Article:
|Shares Out. (in M):||46||P/E||0||0|
|Market Cap (in $M):||1,290||P/FCF||0||0|
|Net Debt (in $M):||0||EBIT||0||0|
|Borrow Cost:||General Collateral|
After 2 years of patiently watching and waiting, I think it is time to short MB.
Mindbody is a leading provider of cloud-based business management software for the health and wellness services industry. The company was founded in 2001 to help yogis manage their studios. It has expanded into spas, salons, fine arts and any other businesses that need scheduling and payments processing capabilities. Mindbody currently has over 60k customers and is the largest provider (by far) in the health and wellness industry. The Company went public on June 19th, 2015 at $14 per share.
The Bull Story
Mindbody has a dominant industry position and large addressable market. The sell-side pegs MB’s total addressable market at $8-15+billion and with 2017e sales of $180mm, Mindbody is just getting started. The Company’s roadshow materials estimated that MB was just 28% penetrated in its core yoga/pilates vertical and that all other verticals were less than 5%, with most at just 1% penetration. In addition, Mindbody’s growing ecosystem has healthy network effects and their core SaaS solution is sticky since customers are unsophisticated and switching vendors is a pain point. As a result, MB is an attractive thematic investment in 1) SaaS and 2) growing demand for health and wellness services. While EBITDA margins are currently negative, long-term margins are estimated to be 30%. This is up from the 20% estimated during the IPO roadshow as management increased long-term guidance after 1Q15 results. Eight sell-side analysts rate the stock a buy and only two analysts rate the stock a hold.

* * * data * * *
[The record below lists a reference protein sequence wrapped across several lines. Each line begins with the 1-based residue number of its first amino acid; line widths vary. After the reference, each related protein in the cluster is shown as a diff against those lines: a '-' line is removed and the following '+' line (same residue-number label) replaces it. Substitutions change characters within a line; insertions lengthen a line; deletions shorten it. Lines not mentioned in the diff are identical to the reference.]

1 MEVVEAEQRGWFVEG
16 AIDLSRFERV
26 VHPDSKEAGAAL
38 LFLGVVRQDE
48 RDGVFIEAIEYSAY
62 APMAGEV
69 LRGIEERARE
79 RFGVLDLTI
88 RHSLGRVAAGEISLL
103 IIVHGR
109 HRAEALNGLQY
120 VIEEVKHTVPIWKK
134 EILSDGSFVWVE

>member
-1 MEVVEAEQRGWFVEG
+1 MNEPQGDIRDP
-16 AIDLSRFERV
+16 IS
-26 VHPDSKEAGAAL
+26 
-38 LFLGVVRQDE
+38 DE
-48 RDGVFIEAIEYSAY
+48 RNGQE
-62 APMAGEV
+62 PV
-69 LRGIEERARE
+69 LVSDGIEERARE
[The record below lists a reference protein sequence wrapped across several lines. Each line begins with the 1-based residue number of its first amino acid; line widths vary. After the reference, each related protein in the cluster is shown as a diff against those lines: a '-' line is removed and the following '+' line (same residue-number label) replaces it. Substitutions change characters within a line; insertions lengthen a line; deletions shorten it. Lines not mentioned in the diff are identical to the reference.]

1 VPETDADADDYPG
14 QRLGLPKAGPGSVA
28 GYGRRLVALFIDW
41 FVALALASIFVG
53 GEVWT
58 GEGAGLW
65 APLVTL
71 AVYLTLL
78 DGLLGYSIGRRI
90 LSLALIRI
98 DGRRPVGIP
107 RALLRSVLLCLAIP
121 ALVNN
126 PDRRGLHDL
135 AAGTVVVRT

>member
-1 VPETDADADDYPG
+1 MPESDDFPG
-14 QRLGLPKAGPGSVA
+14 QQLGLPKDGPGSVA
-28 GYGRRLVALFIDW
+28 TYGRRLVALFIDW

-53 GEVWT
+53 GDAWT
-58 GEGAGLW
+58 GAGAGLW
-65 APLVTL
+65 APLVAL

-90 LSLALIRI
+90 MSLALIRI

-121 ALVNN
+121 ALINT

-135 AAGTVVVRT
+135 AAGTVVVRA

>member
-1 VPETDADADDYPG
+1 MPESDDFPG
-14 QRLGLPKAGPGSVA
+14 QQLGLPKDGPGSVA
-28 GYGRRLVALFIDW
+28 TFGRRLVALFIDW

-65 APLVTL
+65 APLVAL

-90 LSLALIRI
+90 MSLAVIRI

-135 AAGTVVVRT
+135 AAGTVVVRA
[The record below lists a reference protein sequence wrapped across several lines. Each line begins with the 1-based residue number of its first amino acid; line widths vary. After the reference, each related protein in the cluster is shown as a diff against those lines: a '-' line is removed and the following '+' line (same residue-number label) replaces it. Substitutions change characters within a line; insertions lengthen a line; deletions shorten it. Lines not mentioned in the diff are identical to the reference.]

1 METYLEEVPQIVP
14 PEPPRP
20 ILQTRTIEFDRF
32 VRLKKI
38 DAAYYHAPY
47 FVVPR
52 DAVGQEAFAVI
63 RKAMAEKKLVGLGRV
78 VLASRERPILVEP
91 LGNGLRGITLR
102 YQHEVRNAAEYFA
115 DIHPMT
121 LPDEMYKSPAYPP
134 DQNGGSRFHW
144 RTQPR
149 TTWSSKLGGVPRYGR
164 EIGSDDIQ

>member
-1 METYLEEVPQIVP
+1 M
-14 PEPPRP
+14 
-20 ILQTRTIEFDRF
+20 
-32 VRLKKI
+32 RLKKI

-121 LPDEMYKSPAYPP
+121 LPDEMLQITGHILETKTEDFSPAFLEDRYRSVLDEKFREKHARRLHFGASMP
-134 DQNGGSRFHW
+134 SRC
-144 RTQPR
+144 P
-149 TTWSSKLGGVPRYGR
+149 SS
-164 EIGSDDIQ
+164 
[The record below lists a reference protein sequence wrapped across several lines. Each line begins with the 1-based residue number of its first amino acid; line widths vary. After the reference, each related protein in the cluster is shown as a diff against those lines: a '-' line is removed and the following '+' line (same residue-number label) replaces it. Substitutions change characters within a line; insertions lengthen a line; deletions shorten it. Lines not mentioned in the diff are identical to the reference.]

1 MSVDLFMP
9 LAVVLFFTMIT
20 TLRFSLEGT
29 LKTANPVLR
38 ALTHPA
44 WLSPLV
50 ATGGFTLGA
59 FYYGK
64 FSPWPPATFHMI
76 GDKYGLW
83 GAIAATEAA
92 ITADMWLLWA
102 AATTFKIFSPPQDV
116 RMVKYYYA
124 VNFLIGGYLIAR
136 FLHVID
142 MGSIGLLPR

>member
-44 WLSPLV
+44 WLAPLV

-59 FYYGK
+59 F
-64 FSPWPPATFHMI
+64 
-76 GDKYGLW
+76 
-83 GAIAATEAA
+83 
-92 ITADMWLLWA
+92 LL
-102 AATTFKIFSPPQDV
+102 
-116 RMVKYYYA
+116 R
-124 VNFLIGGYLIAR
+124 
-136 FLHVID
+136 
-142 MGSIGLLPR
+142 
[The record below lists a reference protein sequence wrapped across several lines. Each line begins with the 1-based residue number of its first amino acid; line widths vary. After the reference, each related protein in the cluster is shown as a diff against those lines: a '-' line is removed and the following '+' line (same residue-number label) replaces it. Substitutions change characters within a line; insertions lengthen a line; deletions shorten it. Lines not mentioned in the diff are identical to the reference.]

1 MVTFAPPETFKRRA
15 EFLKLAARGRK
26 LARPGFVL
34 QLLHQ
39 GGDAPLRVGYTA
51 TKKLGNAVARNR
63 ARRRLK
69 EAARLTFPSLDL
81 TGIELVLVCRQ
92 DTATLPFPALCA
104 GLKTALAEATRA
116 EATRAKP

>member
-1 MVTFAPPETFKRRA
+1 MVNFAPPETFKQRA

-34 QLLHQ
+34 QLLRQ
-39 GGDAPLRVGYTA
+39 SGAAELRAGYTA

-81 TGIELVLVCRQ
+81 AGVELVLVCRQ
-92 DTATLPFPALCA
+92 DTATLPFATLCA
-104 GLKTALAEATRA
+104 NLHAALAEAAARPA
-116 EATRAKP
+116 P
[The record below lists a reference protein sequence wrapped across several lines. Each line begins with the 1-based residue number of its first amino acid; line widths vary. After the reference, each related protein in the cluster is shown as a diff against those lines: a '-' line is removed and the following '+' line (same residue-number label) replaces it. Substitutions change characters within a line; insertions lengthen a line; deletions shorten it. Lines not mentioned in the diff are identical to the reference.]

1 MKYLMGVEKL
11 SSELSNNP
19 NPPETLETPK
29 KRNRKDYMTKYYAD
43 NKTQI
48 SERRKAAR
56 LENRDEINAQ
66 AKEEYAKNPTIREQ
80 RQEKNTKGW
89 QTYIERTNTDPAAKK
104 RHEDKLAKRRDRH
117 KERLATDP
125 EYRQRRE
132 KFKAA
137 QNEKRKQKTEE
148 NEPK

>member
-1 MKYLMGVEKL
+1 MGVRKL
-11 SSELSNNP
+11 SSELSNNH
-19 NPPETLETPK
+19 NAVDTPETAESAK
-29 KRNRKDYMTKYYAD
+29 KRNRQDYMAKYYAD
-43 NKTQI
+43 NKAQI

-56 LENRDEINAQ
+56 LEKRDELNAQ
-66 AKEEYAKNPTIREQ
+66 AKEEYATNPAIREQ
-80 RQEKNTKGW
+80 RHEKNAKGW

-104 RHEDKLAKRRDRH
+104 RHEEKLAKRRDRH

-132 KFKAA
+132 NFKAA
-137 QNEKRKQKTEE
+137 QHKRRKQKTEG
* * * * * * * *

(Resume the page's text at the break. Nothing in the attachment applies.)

The Bear Thesis
The short thesis on MB is simple. Mindbody has saturated its core health and wellness market and the company is a low quality SaaS business with poor customer lifetime value economics. As a result of the customer economics, the profits that bulls expect are unlikely to materialize.
This short thesis is not new. Friendly Bear attacked Mindbody on SeekingAlpha in October ‘16 and just two weeks later another author, Ariana Research, highlighted that the bull thesis is built on wrong and misleading lifetime value assumptions. I will summarize the key short arguments of both write-ups, below.
MB is a questionable JOBS Act IPO where management is intentionally hiding key metrics like churn that are necessary for proper LTV analysis
MB is 60% penetrated in their core fitness market which is by its nature is a high churn, high touch and is an “awful” industry to service
MB has 15 years of losses and should be profitable today if the customer economics are as claimed
At a $700+mm EV the valuation is extremely stretched (stock was ~$19/share)
MB has increased pricing as far as they can and subscriber growth is hitting a wall
MB is a leader in their saturated yoga/pilates vertical, but is not a leader in other verticals like spa/salon making future growth more costly and challenging
MB is not a highly productive and scalable SaaS business – their revenue per employee ranks at the bottom vs other local oriented business – and the company is seeing diminishing returns on its spending
“either the company gives up on the revenue growth dream and sees its multiple correct, or it fails to ever reach profitability and has to keep coming back to the markets for more cash”
MB does not have a >5x LTV/CAC ratio since the assumptions needed to get there – annual churn of 15-17% and CAC of $2k – are optimistic and are inconsistent with other data the Company provides (of note, current company presentation has increased this to a 6:1 LTV to CAC ratio)
Customer acquisition cost continues to skyrocket as MB stretches for growth outside of their core verticals